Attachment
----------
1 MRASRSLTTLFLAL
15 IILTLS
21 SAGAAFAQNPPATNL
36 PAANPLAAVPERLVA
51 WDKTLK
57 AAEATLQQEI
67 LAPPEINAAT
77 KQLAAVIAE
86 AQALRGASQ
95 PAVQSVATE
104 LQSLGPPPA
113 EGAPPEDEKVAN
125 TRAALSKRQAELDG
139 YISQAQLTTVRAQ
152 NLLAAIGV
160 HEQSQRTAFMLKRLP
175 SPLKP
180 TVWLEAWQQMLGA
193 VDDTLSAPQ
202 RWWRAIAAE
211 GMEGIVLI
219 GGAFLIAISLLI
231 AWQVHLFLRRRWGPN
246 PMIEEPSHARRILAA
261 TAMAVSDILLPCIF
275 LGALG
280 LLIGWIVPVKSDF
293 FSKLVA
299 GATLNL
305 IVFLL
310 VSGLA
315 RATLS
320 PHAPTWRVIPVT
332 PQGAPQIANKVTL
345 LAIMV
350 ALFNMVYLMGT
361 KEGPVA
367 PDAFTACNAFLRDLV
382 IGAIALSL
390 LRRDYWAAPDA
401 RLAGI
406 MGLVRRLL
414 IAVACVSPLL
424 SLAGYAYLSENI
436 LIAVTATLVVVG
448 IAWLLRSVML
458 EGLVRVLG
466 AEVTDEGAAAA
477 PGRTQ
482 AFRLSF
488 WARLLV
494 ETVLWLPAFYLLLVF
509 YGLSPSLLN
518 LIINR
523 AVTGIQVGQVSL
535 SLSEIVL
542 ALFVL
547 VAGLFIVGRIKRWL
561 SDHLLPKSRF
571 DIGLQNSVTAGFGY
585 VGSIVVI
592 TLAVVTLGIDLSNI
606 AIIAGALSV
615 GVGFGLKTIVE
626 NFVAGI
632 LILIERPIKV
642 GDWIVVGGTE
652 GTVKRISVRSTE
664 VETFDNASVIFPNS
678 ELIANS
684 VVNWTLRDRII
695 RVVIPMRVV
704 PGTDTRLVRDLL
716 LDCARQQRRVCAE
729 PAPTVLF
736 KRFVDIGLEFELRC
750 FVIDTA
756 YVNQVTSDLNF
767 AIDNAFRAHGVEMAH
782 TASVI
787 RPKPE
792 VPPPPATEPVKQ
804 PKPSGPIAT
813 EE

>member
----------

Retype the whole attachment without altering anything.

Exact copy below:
1 MRASRSLTTLFLAL
15 IILTLS
21 SAGAAFAQNPPATNL
36 PAANPLAAVPERLVA
51 WDKTLK
57 AAEATLQQEI
67 LAPPEINAAT
77 KQLAAVIAE
86 AQALRGASQ
95 PAVQSVATE
104 LQSLGPPPA
113 EGAPPEDEKVAN
125 TRAALSKRQAELDG
139 YISQAQLTTVRAQ
152 NLLAAIGV
160 HEQSQRTAFMLKRLP
175 SPLKP
180 TVWLEAWQQMLGA
193 VDDTLSAPQ
202 RWWRAIAAE
211 GMEGIVLI
219 GGAFLIAISLLI
231 AWQVHLFLRRRWGPN
246 PMIEEPSHARRILAA
261 TAMAVSDILLPCIF
275 LGALG
280 LLIGWIVPVKSDF
293 FSKLVA
299 GATLNL
305 IVFLL
310 VSGLA
315 RATLS
320 PHAPTWRVIPVT
332 PQGAPQIANKVTL
345 LAIMV
350 ALFNMVYLMGT
361 KEGPVA
367 PDAFTACNAFLRDLV
382 IGAIALSL
390 LRRDYWAAPDA
401 RLAGI
406 MGLVRRLL
414 IAVACVSPLL
424 SLAGYAYLSENI
436 LIAVTATLVVVG
448 IAWLLRSVML
458 EGLVRVLG
466 AEVTDEGAAAA
477 PGRTQ
482 AFRLSF
488 WARLLV
494 ETVLWLPAFYLLLVF
509 YGLSPSLLN
518 LIINR
523 AVTGIQVGQVSL
535 SLSEIVL
542 ALFVL
547 VAGLFIVGRIKRWL
561 SDHLLPKSRF
571 DIGLQNSVTAGFGY
585 VGSIVVI
592 TLAVVTLGIDLSNI
606 AIIAGALSV
615 GVGFGLKTIVE
626 NFVAGI
632 LILIERPIKV
642 GDWIVVGGTE
652 GTVKRISVRSTE
664 VETFDNASVIFPNS
678 ELIANS
684 VVNWTLRDRII
695 RVVIPMRVV
704 PGTDTRLVRDLL
716 LDCARQQRRVCAE
729 PAPTVLF
736 KRFVDIGLEFELRC
750 FVIDTA
756 YVNQVTSDLNF
767 AIDNAFRAHGVEMAH
782 TASVI
787 RPKPE
792 VPPPPATEPVKQ
804 PKPSGPIAT
813 EE

>member